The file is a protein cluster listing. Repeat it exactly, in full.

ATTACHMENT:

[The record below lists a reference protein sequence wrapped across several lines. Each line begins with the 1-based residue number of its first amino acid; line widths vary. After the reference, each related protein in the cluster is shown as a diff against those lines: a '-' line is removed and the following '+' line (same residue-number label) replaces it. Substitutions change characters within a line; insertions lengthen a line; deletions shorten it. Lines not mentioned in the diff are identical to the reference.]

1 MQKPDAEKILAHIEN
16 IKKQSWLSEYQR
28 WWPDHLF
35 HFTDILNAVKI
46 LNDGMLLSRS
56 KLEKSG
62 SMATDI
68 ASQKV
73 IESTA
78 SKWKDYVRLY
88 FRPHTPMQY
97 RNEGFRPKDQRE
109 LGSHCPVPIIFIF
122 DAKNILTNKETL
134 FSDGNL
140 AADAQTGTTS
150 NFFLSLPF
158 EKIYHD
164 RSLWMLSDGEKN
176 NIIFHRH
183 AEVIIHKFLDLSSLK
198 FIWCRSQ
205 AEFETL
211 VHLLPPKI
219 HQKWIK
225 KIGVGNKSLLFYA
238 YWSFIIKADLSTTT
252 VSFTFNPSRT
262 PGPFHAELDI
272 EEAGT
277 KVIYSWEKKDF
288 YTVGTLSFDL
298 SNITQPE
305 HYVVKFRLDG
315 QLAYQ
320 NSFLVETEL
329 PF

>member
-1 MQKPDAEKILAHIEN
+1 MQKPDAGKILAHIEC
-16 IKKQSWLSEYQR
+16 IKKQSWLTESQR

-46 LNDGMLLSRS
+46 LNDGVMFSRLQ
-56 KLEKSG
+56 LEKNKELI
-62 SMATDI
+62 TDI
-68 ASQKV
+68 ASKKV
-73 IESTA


[The record below lists a reference protein sequence wrapped across several lines. Each line begins with the 1-based residue number of its first amino acid; line widths vary. After the reference, each related protein in the cluster is shown as a diff against those lines: a '-' line is removed and the following '+' line (same residue-number label) replaces it. Substitutions change characters within a line; insertions lengthen a line; deletions shorten it. Lines not mentioned in the diff are identical to the reference.]

1 MQKPDAEKILAHIEN
16 IKKQSWLSEYQR
28 WWPDHLF
35 HFTDILNAVKI
46 LNDGMLLSRS
56 KLEKSG
62 SMATDI
68 ASQKV
73 IESTA
78 SKWKDYVRLY
88 FRPHTPMQY
97 RNEGFRPKDQRE
109 LGSHCPVPIIFIF
122 DAKNILTNKETL
134 FSDGNL
140 AADAQTGTTS
150 NFFLSLPF
158 EKIYHD
164 RSLWMLSDGEKN
176 NIIFHRH
183 AEVIIHKFLDLSSLK
198 FIWCRSQ
205 AEFETL
211 VHLLPPKI
219 HQKWIK
225 KIGVGNKSLLFYA
238 YWSFIIKADLSTTT
252 VSFTFNPSRT
262 PGPFHAELDI
272 EEAGT
277 KVIYSWEKKDF
288 YTVGTLSFDL
298 SNITQPE
305 HYVVKFRLDG
315 QLAYQ
320 NSFLVETEL
329 PF

>member
-1 MQKPDAEKILAHIEN
+1 MQKPDAGKILAHIEC
-16 IKKQSWLSEYQR
+16 IKKQSWLTESQR

-46 LNDGMLLSRS
+46 LNDGVMFSRLQ
-56 KLEKSG
+56 LEKNKELI
-62 SMATDI
+62 TDI
-68 ASQKV
+68 ASKKV
-73 IESTA